Safa 'will not participate' in sports minister's football indaba

Sports Minister Nathi Mthethwa and Bafana Bafana Coach Stuart Baxter at the Africa Cup of Nations in Egypt.
Sports Minister Nathi Mthethwa and Bafana Bafana Coach Stuart Baxter at the Africa Cup of Nations in Egypt.
Image: TWITTER/Nathi Mthethwa

The South African Football Association (Safa) have effectively told the Sports Minister to ‘get back in his box’ and say they will have nothing to do with the ministerial football indaba that Nathi Mthethwa has called for later this month.

Mthethwa started sending out invitations to the football industry on Thursday for an indaba in Johannesburg from November 15 to 17‚ which he said sought “to deliberate issues affecting the football fraternity and to jointly develop strategies that will shape the football landscape towards a winning nation”.

Mthethwa had suggested the indaba to parliament in July in reaction to Bafana Bafana’s mediocre returns in recent years and the lack of spectators at most football events.

But Safa have reacted by saying they want nothing to do with the indaba and pointed to the danger of government interference in football‚ which has brought upon many other African countries a Fifa suspension.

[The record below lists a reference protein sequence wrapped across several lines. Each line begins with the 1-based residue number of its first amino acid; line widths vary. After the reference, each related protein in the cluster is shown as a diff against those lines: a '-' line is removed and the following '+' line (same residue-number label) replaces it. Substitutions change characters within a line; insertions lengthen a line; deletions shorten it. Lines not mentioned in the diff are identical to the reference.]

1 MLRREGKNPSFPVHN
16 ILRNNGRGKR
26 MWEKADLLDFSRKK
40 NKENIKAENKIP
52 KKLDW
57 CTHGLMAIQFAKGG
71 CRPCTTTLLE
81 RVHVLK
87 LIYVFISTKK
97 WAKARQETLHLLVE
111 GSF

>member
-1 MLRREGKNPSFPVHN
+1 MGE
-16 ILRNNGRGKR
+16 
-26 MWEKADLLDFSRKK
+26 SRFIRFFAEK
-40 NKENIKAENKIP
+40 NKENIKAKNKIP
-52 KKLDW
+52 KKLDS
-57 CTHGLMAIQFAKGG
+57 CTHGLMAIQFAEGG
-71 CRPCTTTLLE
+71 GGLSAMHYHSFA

“According to Fifa statutes‚ Safa is an independent body and is obliged to avoid any form of third party (e.g. political) interference in football affairs‚” said a statement that Safa issued on Friday.

“Safa has had more than one indaba before‚ and as such will continue exploring these opportunities to engage stakeholders.

“It is football (Safa as the custodian and governing body of football in South Africa‚ recognised by Fifa) that must drive this process (as it has done before)‚” it added.

Safa said the government should be invited as an important stakeholder to participate in any such indabas but made it clear it is football that must organise them‚ not the sports minister.

Safa said it had also met the minister in recent weeks and suggested he had yet to come back to them‚ as promised‚ with his comments on the report card they had presented him.

“Under the circumstances‚ and until such time as further engagement takes place between Safa and the Minister‚ as undertaken by the Minister at the earlier meeting with the NEC‚ Safa cannot see its way clear to participate in an indaba that will effectively be controlled and owned by a third party‚” the statement said.

No Safa members “shall participate in the proposed Indaba”‚ the association added.

Mthethwa had planned to discuss issues such as:

* What is holding back the growth of football in South Africa;

* The role various stakeholders should play;

* How best to support grassroots development and also the professional game “to not only conquer Africa but the world as well”.

But his indaba is also not only taboo now for Safa members‚ it is also badly timed as the last day of planned deliberations clashes with Bafana Bafana’s Africa Cup of Nations qualifier against the Sudan at Orlando Stadium.

Safa's decision places the association on a potential collision course with Mthethwa as it perhaps throws into jeopardy hopes of the government agreeing to back the bid for the next Women’s World Cup in 2023.

Safa needs the government to sign financial guarantees by December in order to proceed with the bid.

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